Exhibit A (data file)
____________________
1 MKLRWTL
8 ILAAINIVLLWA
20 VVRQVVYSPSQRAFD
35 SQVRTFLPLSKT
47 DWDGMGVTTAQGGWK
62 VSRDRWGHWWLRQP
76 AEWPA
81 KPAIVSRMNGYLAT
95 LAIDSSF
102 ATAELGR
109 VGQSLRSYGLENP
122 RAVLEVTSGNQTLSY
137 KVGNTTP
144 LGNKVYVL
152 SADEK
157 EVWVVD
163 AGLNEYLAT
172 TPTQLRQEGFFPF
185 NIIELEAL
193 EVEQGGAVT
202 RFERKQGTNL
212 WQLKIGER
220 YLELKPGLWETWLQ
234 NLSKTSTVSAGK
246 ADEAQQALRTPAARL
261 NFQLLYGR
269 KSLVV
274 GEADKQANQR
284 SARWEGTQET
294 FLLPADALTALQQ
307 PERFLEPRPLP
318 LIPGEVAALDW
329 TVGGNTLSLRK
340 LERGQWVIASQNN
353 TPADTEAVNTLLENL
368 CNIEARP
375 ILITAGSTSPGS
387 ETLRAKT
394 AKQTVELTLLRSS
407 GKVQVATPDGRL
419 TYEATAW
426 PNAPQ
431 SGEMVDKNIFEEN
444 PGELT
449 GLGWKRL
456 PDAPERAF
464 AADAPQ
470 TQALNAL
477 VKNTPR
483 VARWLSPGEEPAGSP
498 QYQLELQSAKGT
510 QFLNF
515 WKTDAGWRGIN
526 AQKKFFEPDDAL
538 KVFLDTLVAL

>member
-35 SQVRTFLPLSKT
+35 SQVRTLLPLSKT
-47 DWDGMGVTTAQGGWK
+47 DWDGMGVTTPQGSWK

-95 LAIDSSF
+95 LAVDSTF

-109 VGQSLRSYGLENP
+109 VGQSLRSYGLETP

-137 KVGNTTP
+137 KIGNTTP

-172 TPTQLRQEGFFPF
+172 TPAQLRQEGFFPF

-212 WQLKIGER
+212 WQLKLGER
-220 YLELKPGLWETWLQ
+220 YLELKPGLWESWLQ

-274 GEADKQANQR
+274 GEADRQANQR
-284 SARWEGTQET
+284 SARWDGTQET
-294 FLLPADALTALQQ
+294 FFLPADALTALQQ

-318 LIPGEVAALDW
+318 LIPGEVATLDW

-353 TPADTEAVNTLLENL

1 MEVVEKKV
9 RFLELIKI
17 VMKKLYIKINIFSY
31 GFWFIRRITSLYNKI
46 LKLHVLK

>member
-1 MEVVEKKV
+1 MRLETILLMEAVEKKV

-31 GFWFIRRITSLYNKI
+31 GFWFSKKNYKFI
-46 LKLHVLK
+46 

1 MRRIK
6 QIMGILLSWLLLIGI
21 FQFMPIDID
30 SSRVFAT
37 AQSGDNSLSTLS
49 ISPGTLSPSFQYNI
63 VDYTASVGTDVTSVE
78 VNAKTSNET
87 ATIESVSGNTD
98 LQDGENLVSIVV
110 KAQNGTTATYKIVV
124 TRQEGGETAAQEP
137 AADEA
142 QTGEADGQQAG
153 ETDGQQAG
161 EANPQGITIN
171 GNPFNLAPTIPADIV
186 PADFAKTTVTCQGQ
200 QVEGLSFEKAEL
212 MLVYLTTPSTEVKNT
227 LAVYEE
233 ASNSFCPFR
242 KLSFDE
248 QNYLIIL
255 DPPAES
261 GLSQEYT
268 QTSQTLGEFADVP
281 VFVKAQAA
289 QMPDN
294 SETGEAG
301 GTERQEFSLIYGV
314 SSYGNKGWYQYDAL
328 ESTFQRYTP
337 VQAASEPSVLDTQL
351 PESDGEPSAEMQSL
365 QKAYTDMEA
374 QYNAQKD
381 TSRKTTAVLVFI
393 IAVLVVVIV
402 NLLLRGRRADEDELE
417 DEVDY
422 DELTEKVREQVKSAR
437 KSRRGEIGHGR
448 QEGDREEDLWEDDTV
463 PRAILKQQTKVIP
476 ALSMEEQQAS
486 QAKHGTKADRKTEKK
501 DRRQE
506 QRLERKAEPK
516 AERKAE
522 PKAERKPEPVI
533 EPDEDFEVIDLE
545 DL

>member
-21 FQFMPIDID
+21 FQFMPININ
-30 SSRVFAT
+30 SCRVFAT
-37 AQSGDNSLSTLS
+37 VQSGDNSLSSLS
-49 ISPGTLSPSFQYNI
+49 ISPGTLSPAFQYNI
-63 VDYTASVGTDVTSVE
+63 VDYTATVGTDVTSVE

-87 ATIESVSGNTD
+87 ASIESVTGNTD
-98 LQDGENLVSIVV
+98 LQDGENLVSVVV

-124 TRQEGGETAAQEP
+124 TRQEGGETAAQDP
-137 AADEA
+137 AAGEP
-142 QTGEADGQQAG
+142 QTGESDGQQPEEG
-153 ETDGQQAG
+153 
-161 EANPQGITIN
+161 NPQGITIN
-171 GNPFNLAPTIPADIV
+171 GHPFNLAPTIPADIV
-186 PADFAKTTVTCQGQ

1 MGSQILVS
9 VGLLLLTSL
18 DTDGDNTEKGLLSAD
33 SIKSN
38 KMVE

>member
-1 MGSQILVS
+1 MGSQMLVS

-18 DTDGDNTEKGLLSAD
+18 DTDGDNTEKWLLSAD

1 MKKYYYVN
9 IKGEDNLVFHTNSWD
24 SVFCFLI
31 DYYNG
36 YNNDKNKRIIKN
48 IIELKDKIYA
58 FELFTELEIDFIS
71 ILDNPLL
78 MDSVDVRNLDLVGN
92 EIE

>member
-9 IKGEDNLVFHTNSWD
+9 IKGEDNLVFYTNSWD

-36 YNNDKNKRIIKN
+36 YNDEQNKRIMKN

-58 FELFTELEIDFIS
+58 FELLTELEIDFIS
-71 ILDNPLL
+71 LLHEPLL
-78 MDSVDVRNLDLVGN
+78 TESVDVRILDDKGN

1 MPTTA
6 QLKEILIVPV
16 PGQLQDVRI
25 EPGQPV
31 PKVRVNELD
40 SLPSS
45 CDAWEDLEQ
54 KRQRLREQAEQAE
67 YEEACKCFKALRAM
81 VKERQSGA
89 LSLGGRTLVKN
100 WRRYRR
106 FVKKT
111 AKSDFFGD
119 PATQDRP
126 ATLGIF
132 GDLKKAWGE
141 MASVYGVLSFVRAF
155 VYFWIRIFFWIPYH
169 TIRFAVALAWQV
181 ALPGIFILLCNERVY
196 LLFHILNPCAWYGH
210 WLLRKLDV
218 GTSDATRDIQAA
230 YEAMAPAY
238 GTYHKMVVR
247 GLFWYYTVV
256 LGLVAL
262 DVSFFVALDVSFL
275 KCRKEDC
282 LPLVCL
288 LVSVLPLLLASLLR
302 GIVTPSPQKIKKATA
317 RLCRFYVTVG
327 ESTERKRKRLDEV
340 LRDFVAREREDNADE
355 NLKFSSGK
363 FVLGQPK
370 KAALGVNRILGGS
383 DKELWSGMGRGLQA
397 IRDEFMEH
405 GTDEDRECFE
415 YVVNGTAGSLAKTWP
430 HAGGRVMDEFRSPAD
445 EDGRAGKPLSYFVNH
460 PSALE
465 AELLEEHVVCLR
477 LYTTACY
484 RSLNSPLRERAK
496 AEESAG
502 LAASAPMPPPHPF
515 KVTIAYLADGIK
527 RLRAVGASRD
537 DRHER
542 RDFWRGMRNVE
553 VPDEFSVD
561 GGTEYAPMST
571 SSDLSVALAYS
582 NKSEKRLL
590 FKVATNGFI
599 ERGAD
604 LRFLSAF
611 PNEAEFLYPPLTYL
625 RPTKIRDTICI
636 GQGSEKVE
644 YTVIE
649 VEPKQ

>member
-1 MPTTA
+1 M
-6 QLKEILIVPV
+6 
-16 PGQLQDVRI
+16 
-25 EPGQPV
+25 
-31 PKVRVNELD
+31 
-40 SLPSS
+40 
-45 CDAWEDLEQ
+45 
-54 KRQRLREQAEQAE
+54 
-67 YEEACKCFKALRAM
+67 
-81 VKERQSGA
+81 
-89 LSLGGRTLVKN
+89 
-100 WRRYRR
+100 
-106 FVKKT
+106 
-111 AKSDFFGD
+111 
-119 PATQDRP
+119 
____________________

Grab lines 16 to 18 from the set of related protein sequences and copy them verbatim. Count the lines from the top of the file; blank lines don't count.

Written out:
157 EVWVVD
163 AGLNEYLAT
172 TPTQLRQEGFFPF